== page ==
Vermicompost and Fertilizer Application: Effect on Productivity and Profitability of Baby Corn (Zea Mays L.) and Soil Health
ABSTRACT - Journal of Composting Science and Utilization, 2017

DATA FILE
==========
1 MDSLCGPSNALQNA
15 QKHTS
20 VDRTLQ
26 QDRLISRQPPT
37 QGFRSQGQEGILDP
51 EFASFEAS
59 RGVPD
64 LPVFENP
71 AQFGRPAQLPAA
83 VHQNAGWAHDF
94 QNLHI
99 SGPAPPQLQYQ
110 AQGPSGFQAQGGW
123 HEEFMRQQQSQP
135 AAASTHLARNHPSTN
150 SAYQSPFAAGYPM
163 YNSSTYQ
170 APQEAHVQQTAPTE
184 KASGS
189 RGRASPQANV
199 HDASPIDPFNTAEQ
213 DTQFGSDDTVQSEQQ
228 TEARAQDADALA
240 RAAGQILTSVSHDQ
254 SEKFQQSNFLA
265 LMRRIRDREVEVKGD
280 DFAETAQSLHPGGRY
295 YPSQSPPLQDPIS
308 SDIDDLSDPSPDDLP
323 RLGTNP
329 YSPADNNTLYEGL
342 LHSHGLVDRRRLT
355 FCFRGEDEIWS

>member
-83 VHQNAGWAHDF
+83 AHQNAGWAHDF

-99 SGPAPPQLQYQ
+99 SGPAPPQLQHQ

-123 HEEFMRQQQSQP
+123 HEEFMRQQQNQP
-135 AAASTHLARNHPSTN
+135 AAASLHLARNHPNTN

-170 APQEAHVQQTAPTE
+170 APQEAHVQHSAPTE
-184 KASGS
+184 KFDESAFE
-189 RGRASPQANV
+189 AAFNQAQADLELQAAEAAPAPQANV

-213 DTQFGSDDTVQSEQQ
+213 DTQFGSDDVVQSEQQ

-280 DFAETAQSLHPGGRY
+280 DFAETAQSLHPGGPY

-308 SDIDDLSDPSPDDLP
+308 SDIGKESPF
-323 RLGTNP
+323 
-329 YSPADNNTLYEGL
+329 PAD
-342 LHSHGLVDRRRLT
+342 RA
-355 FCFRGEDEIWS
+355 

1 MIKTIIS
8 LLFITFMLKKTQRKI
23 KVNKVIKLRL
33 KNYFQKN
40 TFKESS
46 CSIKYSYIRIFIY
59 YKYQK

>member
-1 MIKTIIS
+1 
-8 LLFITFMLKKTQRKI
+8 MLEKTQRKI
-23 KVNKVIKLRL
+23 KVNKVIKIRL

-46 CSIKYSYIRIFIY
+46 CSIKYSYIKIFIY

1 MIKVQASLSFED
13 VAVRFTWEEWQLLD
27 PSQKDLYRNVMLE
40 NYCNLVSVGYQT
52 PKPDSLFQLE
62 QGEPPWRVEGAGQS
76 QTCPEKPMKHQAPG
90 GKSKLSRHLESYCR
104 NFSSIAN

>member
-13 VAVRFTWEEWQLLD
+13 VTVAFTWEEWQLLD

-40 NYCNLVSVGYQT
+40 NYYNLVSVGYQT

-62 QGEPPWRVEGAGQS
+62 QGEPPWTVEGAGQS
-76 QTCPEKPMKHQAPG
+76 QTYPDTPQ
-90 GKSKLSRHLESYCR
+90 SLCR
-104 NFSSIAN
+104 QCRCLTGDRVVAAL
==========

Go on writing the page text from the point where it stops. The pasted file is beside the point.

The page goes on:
Earthworm digested wastes (vermicompost) are being produced in increasing quantities to make farming sustainable. A study was carried out for two consecutive years (2007–09) at the Agricultural Experimental Farm of Indian Statistical Institute, Giridih, India on sandy loam soil in factorial randomized block design with three replications. Baby corn (cv. Early Composite) was grown without vermicompost (V0) or with vermicompost (V1: @ 10 Mg ha−1) in combination with three recommended doses of fertilizers [F1: 50%, F2: 100% (N:P2O5:K2O = 150:60:60 kg ha−1) and F3: 150% RDF] besides an absolute control (F0: no-NPK) to assess their effect on baby corn productivity and soil health. Vermicompost applied plots recorded considerably higher cob (0.717 Mg ha−1) and green fodder (17.58 Mg ha−1) yield. Among the fertilizers, baby corn grown with F3 yielded maximum cob (0.759 Mg ha−1) and green fodder (18.46 Mg ha−1). Vermicompost application built-up soil nutrient like nitrogen (145 kg ha−1), phosphorus (16 kg ha−1), potassium (190 kg ha−1), organic carbon (0.78%), and enhanced cation exchange capacity (12.19 Cmol+kg−1), microbial [basal soil respiration, microbial biomass carbon, microbial quotient, and metabolic quotient] and enzyme activities (urease and acid phosphatase). However, microbial and enzyme activities were minimum with F3. Vermicompost and F2 treatments were most remunerative. Use of vermicompost not only reduces the requirement of chemical fertilizers but also supplements important all essential nutrients to increase crop yield besides improving the soil properties and processes.